By Harriet Goff.
Word quickly spread of his school and many, many people traveled to Cuernavaca for language training as well as for the seminars on topics including, religious liberty, education, conviviality, medicine, and architecture. Ivan Illich, born in Austria, spoke ten languages.
Throughout the following five decades other schools opened around Mexico and other parts of Latin America, but Cuernavaca continued to be the most popular destination in the western hemisphere to study Spanish. There is, in fact, the “Cuernavaca Model”, which refers to an intensive immersion program with no more than five students per teacher and with classes from four-to-five hours per day.
In recent years, the best schools from around Mexico have joined together to form the Mexican Association of Spanish Institutes, following this model and offering quality immersion programs for the study of the Spanish language and Mexican history and culture.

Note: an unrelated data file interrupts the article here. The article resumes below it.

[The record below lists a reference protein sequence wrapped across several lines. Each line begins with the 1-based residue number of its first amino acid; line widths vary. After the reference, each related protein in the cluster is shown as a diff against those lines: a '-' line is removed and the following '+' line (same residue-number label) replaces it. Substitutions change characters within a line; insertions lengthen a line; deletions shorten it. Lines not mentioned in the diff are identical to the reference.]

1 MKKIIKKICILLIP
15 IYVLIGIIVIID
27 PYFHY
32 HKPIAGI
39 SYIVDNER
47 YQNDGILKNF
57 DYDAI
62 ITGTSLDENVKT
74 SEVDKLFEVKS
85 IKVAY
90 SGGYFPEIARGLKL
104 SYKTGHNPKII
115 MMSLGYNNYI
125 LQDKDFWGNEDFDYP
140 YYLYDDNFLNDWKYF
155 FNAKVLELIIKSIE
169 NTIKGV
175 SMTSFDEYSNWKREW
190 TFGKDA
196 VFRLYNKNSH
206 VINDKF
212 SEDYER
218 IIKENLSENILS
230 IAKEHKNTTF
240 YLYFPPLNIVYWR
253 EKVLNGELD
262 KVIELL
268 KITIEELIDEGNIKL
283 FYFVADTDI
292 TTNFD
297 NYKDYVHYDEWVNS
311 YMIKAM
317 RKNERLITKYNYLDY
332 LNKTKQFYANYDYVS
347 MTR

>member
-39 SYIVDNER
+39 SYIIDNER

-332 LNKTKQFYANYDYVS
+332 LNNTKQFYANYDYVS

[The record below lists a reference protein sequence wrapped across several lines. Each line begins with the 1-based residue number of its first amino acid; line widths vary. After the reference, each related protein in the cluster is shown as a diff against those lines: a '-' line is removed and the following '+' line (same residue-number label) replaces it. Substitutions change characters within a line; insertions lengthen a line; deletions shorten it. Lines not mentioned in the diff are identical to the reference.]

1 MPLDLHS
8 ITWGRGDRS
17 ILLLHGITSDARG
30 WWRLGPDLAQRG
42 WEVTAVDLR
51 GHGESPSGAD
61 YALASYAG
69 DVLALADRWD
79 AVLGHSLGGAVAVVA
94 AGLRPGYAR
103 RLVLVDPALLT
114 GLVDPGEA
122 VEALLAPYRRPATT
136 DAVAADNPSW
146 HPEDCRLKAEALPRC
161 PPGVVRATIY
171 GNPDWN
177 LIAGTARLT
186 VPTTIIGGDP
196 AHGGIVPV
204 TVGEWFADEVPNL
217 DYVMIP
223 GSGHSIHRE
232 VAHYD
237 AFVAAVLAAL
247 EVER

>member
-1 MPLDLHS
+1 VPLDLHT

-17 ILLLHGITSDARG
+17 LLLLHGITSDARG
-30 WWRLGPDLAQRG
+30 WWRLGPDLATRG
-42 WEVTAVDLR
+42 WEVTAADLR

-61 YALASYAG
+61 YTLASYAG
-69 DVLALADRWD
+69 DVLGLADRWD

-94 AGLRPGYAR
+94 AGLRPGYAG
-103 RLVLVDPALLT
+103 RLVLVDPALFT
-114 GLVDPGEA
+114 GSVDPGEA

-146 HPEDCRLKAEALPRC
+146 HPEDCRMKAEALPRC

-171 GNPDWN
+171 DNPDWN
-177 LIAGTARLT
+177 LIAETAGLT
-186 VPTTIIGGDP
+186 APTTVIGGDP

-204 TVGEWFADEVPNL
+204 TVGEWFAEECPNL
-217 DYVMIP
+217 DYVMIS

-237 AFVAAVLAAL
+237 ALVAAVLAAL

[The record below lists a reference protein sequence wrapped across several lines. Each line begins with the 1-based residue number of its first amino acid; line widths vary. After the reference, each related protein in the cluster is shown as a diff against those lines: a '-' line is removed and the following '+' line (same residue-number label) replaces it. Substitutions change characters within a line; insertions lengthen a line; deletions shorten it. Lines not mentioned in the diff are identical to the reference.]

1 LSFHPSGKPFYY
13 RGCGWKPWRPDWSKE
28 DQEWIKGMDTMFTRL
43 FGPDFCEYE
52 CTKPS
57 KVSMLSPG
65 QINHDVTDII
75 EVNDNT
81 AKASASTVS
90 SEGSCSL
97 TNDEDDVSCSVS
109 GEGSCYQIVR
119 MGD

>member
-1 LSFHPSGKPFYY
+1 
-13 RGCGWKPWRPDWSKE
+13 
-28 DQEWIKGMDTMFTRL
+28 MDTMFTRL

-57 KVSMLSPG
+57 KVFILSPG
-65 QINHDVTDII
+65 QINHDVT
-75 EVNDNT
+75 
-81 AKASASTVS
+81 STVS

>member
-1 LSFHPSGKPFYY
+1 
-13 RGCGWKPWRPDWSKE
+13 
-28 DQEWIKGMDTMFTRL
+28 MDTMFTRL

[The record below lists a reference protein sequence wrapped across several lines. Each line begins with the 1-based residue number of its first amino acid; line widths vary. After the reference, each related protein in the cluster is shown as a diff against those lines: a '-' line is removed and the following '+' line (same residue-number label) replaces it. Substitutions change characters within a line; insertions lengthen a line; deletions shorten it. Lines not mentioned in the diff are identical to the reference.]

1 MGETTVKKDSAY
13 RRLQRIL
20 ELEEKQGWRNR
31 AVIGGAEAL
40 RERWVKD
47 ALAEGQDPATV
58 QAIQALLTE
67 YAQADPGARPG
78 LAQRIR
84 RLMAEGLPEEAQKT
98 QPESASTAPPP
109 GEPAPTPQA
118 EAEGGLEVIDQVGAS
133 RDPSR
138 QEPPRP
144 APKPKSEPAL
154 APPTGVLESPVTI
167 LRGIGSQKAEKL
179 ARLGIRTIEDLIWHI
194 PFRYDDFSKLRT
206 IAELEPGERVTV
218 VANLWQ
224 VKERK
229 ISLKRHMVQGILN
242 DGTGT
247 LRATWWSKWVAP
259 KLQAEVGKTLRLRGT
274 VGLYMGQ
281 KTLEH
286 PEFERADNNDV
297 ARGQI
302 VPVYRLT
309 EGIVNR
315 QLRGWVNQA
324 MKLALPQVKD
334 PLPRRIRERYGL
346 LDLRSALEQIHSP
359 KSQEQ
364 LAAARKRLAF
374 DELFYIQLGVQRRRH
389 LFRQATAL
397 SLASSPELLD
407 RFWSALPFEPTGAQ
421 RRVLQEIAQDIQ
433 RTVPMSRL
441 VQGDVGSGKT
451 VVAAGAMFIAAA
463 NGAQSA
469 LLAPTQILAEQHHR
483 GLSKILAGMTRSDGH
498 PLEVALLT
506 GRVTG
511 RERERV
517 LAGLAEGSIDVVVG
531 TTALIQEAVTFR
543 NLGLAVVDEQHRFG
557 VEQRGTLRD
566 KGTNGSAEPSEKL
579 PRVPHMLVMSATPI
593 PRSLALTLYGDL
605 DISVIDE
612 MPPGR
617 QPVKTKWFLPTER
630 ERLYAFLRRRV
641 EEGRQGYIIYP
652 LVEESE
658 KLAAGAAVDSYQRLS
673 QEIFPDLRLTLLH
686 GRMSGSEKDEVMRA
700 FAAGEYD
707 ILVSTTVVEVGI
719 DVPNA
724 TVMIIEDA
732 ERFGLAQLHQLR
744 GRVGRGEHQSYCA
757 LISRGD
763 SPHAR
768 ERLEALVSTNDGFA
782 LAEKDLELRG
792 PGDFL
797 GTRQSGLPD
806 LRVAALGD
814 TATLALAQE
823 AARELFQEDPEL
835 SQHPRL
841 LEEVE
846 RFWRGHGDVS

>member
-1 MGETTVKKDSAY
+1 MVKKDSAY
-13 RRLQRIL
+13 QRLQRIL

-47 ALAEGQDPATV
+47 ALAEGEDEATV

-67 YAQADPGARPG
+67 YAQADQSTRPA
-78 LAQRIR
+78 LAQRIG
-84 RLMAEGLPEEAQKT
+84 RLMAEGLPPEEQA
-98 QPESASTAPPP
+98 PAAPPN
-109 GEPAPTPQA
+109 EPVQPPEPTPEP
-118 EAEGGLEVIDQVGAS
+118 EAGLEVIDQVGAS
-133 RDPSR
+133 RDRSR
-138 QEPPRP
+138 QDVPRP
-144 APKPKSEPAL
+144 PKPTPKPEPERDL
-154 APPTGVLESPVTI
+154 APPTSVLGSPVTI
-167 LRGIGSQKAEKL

In the early 70s many university students came to study in order to fulfill language requirements and to travel throughout Mexico. In the 80s and 90s the student population included more and more businessmen, diplomats, and even politicians. In the first decade of the 21st century we have seen an increase in groups with a specific focus, be it agriculture, politics, education, medicine, and social work. There is also an increasing demand to learn about Mexico for professional development purposes. The majority of the students come from our neighbors in North America and about 30 per cent from Europe and Asia.
As of 2010, an average of 35,000 people per year come to Mexico to study Spanish.
Mexico continues to be a magnet for Spanish language students from all over the world as the Spanish spoken here is considered the most easily understood throughout Latin America.